The fiscal year is winding down for all states but Alabama (ends September 30), Michigan (September 30), New York (March 31), and Texas (August 31). The other 46 states see their fiscal year ending on June 30. With the good and growing economy, some states are projecting that they will see revenue surges as the year comes to an end. Florida, Minnesota, and California are among the states projected to be in surplus this fiscal year. State governments will often look to spend this extra money, and public works projects are a great way for them to do it. States projected to be in surplus will likely see an increase in the amount of bids/potential contracts available for public works projects. In order to have these potential contracts available to you as a contractor or construction company, you need to get contract , or construction, surety bonds.
Because of the increased competitiveness of the construction industry, the ability of a contractor to get surety bonds has a profound and correlated effect on contractor’s ability to acquire projects- especially government contracts. Most, if not all public construction contracts are protected by contract surety bonds.
Types of Construction Surety Bonds
Construction surety bonds fall under the category of contract surety bonds. Contract surety bonds protect the project owner against contractor failure. They provide construction and financial security and assurance to the project owner that the contractor will perform all work at the agreed upon price and timeline and that they will pay certain subcontractors, laborers and material suppliers.
There are 3 types of basic construction bonds:
Bid bonds guarantee that if you are the low bidder for a contract, you will perform the all duties of the contract at the price you bid on it. Performance bonds ensure that, in the opinion of the surety, the contractor is qualified and able to perform the contract in its entirety. They protect the owner from financial loss and damage results out of contractor failure to execute the contract as agreed upon. Payment bonds assures that certain subcontractors, labor and suppliers will be paid.
Construction Surety Bonds are not Insurance
Construction surety bonds do not serve the same purpose as insurance, nor are the two particularly comparable. Obtaining a bond is more similar to getting bank credit than insurance. Like bank credit, it is easier to get a bond in a smaller amount. Getting a larger surety bond requires more information. While insurance helps make sure that people are protected from things that could happen in the future, these construction bonds just guarantee that jobs will get done in a timely manner and that proper payment will be provided.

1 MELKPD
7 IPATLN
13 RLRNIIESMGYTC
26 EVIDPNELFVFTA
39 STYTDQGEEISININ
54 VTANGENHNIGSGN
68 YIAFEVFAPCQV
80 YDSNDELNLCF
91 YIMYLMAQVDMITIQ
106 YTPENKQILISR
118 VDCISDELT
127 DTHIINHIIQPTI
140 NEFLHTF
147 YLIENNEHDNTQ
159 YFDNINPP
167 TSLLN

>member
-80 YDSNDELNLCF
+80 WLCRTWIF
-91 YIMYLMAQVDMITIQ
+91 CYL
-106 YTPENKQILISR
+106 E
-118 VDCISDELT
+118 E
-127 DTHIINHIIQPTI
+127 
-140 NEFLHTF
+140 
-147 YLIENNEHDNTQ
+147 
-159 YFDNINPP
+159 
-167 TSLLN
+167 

In order to get a construction bond, the surety company subjects the bond principal (the person or entity who buys the bond) to a prequalification process. The prequalification process generally requires professional references, a good reputation, the ability to complete current contracts, the ability to complete future projects, having the proper equipment for the project or being able to obtain the proper equipment for the project, financial strength, good credit, an established relationship with a bank, and an established line of credit.
Benefits of Getting Construction Surety Bonds
There are many benefits to getting bonded by a surety company that include, but are not limited to:
- opening up new markets to contractors
- professional reference
- corporate experience
- funding verification
- contract reviews
- continuity plans
- unique perspective
Getting a bond from a surety company shows the government that your company is reliable and is safe to do business with. These not only provide the direct opportunity for business with the government, but construction bonds can help your company get more contracts and be more successful.
Why Do I Need To Get Bonded?
The Miller Act of 1935, which is still in effect today, requires contract surety bonds on all federal construction projects. The law stipulates that before any contract will be awarded to a person or company for the construction, alteration or repair of any US government buildings or public works project exceeding $150,000, that both a performance and a payment bond must be posted. This law is significant because after it was passed at the federal level, many states and municipalities passed what came to be known as “Little Miller” laws. These “Little Miller” laws were states’ and cities’ version of the Miller Act. “Little Millers” required contract surety bonds on state/city projects in the states and cities they were passed in. These laws will vary from city to city and state to state. However, these pieces of legislation have made payment and performance bonds an imperative part of public construction. It has increased the prevalence of contract bonds and the role they play in obtaining and maintaining projects.
This upcoming increase in government construction projects due to a revenue surplus provides a fantastic business opportunity to contractors and construction companies. However, these opportunities are unavailable to those who do not get bonded! To read more about performance bonds and payment bonds and how to get them, you can click here.
Where to Look to Get Public Works Contracts
Many states and municipalities will be the entities offering these extra public works contracts.
In California, CalTrans will have the listed projects that the State is looking to have completed. The following cities and counties in California have additional projects available:
In Nevada, the Department of Transportation will have the list of public works projects the State is looking to have completed. Reno and Las Vegas will also have additional projects available.
In Oregon, the Department of Transportation will list the public works projects the State has made available. Eugene, Salem and Portland will also have additional projects available.